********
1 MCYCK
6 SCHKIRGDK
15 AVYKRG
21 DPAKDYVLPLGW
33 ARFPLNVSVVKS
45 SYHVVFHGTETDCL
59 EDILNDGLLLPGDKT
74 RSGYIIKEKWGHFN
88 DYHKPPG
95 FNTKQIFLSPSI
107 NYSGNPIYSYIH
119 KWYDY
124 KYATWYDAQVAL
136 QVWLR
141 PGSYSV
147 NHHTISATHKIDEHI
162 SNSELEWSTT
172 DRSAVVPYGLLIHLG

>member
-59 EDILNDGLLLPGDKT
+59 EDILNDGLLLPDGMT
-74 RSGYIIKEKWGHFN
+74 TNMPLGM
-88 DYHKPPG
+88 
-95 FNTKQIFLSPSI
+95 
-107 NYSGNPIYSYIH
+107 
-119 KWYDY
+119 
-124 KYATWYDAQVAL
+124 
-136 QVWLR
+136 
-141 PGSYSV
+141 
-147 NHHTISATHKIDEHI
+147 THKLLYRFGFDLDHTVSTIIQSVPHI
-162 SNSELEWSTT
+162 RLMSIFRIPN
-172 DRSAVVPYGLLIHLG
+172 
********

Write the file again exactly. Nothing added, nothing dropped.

1 MCYCK
6 SCHKIRGDK
15 AVYKRG
21 DPAKDYVLPLGW
33 ARFPLNVSVVKS
45 SYHVVFHGTETDCL
59 EDILNDGLLLPGDKT
74 RSGYIIKEKWGHFN
88 DYHKPPG
95 FNTKQIFLSPSI
107 NYSGNPIYSYIH
119 KWYDY
124 KYATWYDAQVAL
136 QVWLR
141 PGSYSV
147 NHHTISATHKIDEHI
162 SNSELEWSTT
172 DRSAVVPYGLLIHLG

>member
-59 EDILNDGLLLPGDKT
+59 EDILNDGLLLPDGMT
-74 RSGYIIKEKWGHFN
+74 TNMPLGM
-88 DYHKPPG
+88 
-95 FNTKQIFLSPSI
+95 
-107 NYSGNPIYSYIH
+107 
-119 KWYDY
+119 
-124 KYATWYDAQVAL
+124 
-136 QVWLR
+136 
-141 PGSYSV
+141 
-147 NHHTISATHKIDEHI
+147 THKLLYRFGFDLDHTVSTIIQSVPHI
-162 SNSELEWSTT
+162 RLMSIFRIPN
-172 DRSAVVPYGLLIHLG
+172 